When one thinks about lawyers and Shakespeare, many recall the oft-quoted and misunderstood statement “the first thing we do, let’s kill all the lawyers.”  ‘Henry VI,” Part II, Act IV, Scene II, Line 73.  But my favorite, as a better reflection of the best of our lot, is:

Sir, I shall not be slack; in sign whereof,

Please ye we may contrive this afternoon

And quaff carouses to our mistress’ health

And do as adversaries do in law,

Strive mightily, but eat and drink as friends

[Taming of the Shrew, Act I, scene 2, lines 248-52]

That represents the notion that lawyers, while representing opposing interests zealously, can nonetheless have relationships marked by civility or even camaraderie.  Continue Reading

Instagram Adds Paid Partnership Tool for Transparency

Instagram recently unveiled a new “branded content tool” that will allow influencers who are paid to endorse consumer products to tag partnering brands with an automated “paid partnership” disclosure.

This new feature is intended to create more transparency in the Instagram community and to provide sponsors and influencers the ability to track the performance of their social media content.

This new tool is being rolled out on the heels of the 90 warning letters that the Federal Trade Commission (FTC) recently sent to branads, celebrities and influencers regarding Instagram posts which failed to disclose their paid relationships, as discussed in a previous Alert, through the use of words such as “ad,” “sponsor” or “paid.” The FTC has provided guidance to brands and influencers on how to make a clear and conspicuous disclosure of their material connections, which some influencers feel limits their creativity or authenticity. Continue Reading


As part of the implementation of various changes to Canadian Trademark Laws, the Federal Government of Canada released in June, 2017 the new proposed Trademark Regulations for public consultation. Canada has been modernizing its trademark law, including by moving to join three International Treaties administered by the World Intellectual Property Organization (WIPO) dealing with trademarks.  These include the Madrid Protocol, the Singapore Treaty and the Nice Agreement.  Canada has amended the Trade-marks Act to comply with the requirements of the treaties.  It is now taking other steps toward implementation of the changes.  One of these steps is these new proposed Trademark Regulations.

The proposed changes to the Trademark Regulations are intended to compliment the amendments that were made to the Trade-marks Act.  The Regulations provide details relating to procedures and time frames for filing, prosecution and registration of trademarks with the Canadian Trade-marks Office. Continue Reading


The German Federal Court of Justice (Bundesgerichtshof) with its decision X 2r 33/10, announced on August 21, 2012, rejects claims for infringement of MPEG-2 video coding patents by a Greek DVD manufacturer: The DVD, as such, is NOT a means of infringement of the patent claim in dispute.

On August 21, 2012 the German Federal Court of Justice heard the appeal by the defendant, a Greek DVD manufacturer, in a patent infringement proceeding, and decided that the case in hand was part of a series of actions encompassing several proceedings (indeed nine actions with the same contents were filed against the defendant by nine members of the MPEG Patent pool). Continue Reading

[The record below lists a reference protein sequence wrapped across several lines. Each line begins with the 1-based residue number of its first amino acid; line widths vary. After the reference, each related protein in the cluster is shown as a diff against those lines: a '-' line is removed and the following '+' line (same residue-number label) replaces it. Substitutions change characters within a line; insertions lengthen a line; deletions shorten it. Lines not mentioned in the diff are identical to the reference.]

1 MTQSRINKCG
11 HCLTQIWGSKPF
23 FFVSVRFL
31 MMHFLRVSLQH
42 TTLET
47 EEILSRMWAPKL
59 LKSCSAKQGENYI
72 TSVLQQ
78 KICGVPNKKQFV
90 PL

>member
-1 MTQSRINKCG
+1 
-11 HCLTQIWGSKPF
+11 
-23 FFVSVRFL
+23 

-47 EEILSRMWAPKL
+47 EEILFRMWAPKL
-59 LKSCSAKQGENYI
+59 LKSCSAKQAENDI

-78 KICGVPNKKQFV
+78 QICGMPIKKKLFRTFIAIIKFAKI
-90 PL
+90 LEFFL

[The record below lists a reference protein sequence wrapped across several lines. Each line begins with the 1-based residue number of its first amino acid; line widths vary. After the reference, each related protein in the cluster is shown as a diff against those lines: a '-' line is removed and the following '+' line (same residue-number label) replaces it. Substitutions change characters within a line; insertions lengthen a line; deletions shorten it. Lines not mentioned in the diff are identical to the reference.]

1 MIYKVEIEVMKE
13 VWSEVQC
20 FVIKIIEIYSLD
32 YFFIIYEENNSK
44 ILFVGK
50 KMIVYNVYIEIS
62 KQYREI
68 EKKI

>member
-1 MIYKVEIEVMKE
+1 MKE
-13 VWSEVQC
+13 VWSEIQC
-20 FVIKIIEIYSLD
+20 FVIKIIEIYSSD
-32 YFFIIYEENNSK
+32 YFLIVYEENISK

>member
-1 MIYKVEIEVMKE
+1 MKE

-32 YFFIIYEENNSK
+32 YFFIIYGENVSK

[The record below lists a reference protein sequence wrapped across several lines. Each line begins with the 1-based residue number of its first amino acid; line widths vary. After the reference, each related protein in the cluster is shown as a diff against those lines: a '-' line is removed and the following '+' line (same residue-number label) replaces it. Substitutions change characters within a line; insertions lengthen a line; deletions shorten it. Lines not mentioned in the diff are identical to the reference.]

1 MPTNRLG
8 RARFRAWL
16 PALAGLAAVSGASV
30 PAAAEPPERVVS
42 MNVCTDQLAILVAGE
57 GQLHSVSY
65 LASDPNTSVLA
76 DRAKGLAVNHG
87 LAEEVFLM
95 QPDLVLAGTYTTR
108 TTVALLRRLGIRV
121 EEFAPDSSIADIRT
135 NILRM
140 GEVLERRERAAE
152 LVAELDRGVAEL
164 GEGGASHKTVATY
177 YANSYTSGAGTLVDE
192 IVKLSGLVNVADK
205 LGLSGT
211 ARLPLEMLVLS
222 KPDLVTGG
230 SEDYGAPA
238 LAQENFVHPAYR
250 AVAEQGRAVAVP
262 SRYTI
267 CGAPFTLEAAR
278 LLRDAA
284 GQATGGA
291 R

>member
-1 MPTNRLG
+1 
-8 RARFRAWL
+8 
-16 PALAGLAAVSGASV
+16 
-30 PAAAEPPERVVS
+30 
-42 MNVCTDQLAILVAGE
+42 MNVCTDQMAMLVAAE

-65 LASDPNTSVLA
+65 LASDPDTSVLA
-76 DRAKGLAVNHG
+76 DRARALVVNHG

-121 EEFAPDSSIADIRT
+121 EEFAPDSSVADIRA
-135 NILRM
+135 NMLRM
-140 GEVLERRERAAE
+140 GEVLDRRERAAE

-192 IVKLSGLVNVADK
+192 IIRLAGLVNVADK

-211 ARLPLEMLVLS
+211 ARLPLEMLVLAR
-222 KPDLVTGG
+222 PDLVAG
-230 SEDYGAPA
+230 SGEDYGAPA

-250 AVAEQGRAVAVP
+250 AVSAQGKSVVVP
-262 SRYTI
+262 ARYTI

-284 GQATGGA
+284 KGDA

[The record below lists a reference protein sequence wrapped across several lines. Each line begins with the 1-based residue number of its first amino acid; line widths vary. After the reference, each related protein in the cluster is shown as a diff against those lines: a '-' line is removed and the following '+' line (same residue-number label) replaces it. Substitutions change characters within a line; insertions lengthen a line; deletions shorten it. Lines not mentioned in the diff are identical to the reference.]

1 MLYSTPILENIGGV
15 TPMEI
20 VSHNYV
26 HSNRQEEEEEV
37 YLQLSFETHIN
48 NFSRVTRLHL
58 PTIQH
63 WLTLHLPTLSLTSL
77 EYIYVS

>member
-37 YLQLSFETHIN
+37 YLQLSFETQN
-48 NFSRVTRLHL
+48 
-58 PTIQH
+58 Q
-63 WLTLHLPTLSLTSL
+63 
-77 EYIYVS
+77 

Amendments to the pre-trial procedure for IP disputes

On June 1, 2016, the mandatory pre-trial procedure came into force. On May 26, 2017 the State Duma approved in the second reading amendments to the current pre-trial procedure.

Under the amendments, the pre-trial procedure extends only to the monetary disputes. The amendments (art. 1252 of the Russian Civil Code) also directly prescribe that the pre-trial procedure doesn`t apply to nonpecuniary claims for infringement of IP rights (for example, suppression of acts that infringe or endanger the IP rights; seizure and destruction of counterfeit goods; official publication of the court decision rendered against an infringer).

The general term of pre-trial procedure is 30 days, unless other term and (or) procedure is stipulated by law or agreement. Continue Reading

Can Trademarks Violate Free Speech?

Suppose that you want to register a trademark that identifies a source of goods or services for your business.  What if the trademark may be scandalous or disparage a particular group of people?  Should you register your trademark with the U.S. Patent and Trademark Office?  Can you obtain a registration from the U.S. Patent and Trademark Office?  The answer is YES!

Section 2(a) of the Trademark Act (15 U.S.C. § 1052) states in part:

No trademark by which the goods of the applicant may be distinguished from the goods of others shall be refused registration on the principal register on account of its nature unless it—

(a) Consists of or comprises immoral, deceptive, or scandalous matter; or matter which may disparage or falsely suggest a connection with persons, living or dead, institutions, beliefs, or national symbols, or bring them into contempt, or disrepute…

Continue Reading